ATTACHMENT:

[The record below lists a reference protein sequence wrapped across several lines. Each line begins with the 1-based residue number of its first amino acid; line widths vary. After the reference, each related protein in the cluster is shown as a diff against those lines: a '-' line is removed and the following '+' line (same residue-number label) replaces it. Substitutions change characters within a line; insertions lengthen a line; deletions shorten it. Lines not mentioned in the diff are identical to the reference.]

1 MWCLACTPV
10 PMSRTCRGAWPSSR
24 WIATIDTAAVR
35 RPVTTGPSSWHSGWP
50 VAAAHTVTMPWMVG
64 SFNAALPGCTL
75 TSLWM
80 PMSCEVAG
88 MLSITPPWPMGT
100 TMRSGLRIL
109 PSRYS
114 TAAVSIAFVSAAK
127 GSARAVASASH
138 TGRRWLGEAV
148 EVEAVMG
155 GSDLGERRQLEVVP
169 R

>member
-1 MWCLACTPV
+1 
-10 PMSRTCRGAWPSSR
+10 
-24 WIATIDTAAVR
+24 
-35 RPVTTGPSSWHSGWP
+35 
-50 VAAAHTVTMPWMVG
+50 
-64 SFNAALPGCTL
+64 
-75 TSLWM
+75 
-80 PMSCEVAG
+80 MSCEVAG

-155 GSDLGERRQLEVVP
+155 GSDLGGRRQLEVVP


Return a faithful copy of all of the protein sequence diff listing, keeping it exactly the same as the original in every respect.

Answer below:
[The record below lists a reference protein sequence wrapped across several lines. Each line begins with the 1-based residue number of its first amino acid; line widths vary. After the reference, each related protein in the cluster is shown as a diff against those lines: a '-' line is removed and the following '+' line (same residue-number label) replaces it. Substitutions change characters within a line; insertions lengthen a line; deletions shorten it. Lines not mentioned in the diff are identical to the reference.]

1 MWCLACTPV
10 PMSRTCRGAWPSSR
24 WIATIDTAAVR
35 RPVTTGPSSWHSGWP
50 VAAAHTVTMPWMVG
64 SFNAALPGCTL
75 TSLWM
80 PMSCEVAG
88 MLSITPPWPMGT
100 TMRSGLRIL
109 PSRYS
114 TAAVSIAFVSAAK
127 GSARAVASASH
138 TGRRWLGEAV
148 EVEAVMG
155 GSDLGERRQLEVVP
169 R

>member
-1 MWCLACTPV
+1 
-10 PMSRTCRGAWPSSR
+10 
-24 WIATIDTAAVR
+24 
-35 RPVTTGPSSWHSGWP
+35 
-50 VAAAHTVTMPWMVG
+50 
-64 SFNAALPGCTL
+64 
-75 TSLWM
+75 
-80 PMSCEVAG
+80 MSCEVAG

-155 GSDLGERRQLEVVP
+155 GSDLGGRRQLEVVP